The Boxtrolls is another offbeat stop-motion endeavor from Laika Studios, who previously created Coraline and ParaNorman. Boxtrolls is a bit more charming and less dark than its predecessors, but it retains their expert craftsmanship.
In case the title of “The Boxtrolls” wasn’t offbeat enough, the hero of the movie is named Eggs. Eggs is a human boy raised by the Boxtrolls after he was orphaned. The Boxtrolls are strange little creatures that take up names based on the cardboard boxes they wear (Eggs wears a box labeled ‘eggs’ hence his name). They sleep underground during the day, and dig through garbage for metal trinkets at night. They are harmless creatures, and too cowardly to fight back should anyone try to do them harm (hiding in their boxes is their only method of self-defense).
Despite their simple nature, the people of the town of Cheesebridge all fear Boxtrolls, believing that they kidnapped and ate the orphaned boy years earlier. A ruthless exterminator, Archibald Snatcher, claims that he can rid the town of the creatures. In return, Snatcher wishes for the town’s mayor to grant him membership into the White Hats, the town’s council of aristocratic cheese connoisseurs (despite Snatcher having a cheese allergy). One by one Snatcher and his team of thugs begin to exterminate the Boxtrolls, until only a few of them (and Eggs) remain. It’s then up to Eggs and the mayor’s daughter Winnie to find a way to save the defenseless creatures.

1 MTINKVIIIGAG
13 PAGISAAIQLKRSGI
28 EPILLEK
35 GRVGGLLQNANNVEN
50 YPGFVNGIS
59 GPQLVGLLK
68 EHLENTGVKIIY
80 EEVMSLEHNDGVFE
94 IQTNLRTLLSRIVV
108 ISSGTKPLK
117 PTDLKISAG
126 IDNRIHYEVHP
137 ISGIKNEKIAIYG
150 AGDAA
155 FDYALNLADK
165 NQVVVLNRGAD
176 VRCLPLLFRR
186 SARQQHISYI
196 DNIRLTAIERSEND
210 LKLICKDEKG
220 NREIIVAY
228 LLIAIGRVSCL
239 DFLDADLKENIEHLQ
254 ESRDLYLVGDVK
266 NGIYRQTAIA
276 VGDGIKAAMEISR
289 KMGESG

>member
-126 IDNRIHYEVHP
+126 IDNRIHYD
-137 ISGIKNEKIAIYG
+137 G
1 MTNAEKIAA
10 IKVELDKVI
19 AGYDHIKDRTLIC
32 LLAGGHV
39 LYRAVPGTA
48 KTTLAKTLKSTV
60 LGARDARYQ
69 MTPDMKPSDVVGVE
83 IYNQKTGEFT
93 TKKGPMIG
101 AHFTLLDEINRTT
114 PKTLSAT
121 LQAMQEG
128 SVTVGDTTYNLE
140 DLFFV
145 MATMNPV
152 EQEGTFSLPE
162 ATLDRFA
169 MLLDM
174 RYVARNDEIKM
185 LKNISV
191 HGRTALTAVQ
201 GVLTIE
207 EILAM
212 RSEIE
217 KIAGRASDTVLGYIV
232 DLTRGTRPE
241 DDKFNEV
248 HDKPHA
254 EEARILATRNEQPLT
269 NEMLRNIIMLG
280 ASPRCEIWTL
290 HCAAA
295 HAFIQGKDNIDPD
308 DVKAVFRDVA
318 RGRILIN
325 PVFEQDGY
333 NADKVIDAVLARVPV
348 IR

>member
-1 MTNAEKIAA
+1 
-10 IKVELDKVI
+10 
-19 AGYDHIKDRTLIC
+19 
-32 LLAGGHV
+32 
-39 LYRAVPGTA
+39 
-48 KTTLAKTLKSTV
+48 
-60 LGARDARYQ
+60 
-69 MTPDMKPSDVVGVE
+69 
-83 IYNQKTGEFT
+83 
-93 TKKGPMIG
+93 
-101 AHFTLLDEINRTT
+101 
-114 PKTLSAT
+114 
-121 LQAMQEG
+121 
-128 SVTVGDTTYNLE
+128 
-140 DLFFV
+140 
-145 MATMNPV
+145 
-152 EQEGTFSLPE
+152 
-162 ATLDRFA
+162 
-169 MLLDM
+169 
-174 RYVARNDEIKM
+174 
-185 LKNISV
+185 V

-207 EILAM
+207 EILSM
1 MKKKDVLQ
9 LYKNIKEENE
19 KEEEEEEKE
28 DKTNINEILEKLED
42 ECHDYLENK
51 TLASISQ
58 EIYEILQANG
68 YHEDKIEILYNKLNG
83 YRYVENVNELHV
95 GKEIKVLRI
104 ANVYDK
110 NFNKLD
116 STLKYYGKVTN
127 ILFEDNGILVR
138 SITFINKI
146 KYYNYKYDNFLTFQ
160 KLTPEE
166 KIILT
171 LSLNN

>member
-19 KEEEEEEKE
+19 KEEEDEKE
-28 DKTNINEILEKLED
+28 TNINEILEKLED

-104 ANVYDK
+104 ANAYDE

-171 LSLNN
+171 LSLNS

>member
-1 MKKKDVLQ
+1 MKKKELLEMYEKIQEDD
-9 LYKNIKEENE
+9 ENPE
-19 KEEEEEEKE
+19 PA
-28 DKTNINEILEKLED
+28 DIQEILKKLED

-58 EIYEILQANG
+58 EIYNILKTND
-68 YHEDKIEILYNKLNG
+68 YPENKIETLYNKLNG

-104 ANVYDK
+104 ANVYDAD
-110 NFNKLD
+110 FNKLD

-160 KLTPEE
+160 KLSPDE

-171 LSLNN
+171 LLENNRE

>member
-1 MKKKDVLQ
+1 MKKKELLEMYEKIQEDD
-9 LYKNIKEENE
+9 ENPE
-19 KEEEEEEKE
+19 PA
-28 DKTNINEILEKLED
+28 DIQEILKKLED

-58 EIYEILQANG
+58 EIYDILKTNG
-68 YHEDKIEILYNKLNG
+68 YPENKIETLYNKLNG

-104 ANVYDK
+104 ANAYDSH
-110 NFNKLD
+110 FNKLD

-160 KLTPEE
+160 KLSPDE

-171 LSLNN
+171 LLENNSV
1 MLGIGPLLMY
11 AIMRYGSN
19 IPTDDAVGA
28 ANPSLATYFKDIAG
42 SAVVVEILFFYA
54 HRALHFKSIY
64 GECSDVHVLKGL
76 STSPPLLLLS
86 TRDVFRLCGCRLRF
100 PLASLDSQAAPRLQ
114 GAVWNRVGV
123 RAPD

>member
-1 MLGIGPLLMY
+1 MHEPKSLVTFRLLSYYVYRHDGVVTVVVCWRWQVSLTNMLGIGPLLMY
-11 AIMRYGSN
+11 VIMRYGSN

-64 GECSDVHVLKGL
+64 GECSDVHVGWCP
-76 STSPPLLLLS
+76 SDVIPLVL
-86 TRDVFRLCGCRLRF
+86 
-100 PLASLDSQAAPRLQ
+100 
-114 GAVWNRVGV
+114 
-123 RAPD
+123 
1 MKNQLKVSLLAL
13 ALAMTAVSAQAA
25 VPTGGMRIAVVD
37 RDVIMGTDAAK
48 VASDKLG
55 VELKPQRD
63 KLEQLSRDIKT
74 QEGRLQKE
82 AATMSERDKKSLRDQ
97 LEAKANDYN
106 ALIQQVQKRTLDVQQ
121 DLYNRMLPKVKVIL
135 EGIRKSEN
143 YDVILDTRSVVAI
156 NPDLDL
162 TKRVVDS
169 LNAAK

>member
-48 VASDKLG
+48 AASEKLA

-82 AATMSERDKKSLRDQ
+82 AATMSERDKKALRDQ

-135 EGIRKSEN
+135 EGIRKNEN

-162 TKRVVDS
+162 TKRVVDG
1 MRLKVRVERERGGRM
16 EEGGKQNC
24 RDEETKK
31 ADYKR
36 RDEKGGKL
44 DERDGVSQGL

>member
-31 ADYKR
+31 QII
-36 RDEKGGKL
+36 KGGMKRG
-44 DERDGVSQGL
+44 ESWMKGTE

It’s a simple storyline that packs a fair bit of charm due to its sillier aspects and some fun humor (the scenes where Eggs attempts to fit into human society – only for his trollish upbringing to get in the way – are among the film’s highlights), but it’s the animation that’s the real star.
The character models are wonderfully realized caricatures, and they move with a liveliness to match that of a CG animation. Oftentimes there’s so much going on all at once that you really do wonder how the film was made. Stop-motion animation is always a work of painstaking patience and attention to detail, and The Boxtrolls is one of the best examples of how well it can all payoff.
Unfortunately, The Boxtrolls isn’t always so wonderful as its animation. Too often it falls back on gross-out gags (namely those relating to Snatcher’s cheese allergy), which never mesh with the movie’s otherwise good nature. And as has been the case with Laika’s past films, the message, while telling simple truths, becomes a bit loud. Being kind and understanding to those who are different than oneself is definitely a good message, but it’s also recycled from ParaNorman, and both films seem to have a need to bluntly reinforce it, which can make things feel a tad contrived at times.
Still, the good ultimately outweighs the bad, and it would be hard for someone to be completely bored with a movie that looks so alive. The Boxtrolls boasts some of the most detailed stop-motion I’ve seen, and makes it look effortless. And when it’s wise enough to leave the gross-outs behind it, it can be a funny and smartly-written film (another highlight are snatcher’s minions, a group of simpletons who think they’re doing the right thing, but slowly begin to realize they are little more than evil henchmen).
The Boxtrolls may not always work, but it would be impossible to not be won over to some degree by the work that went into it.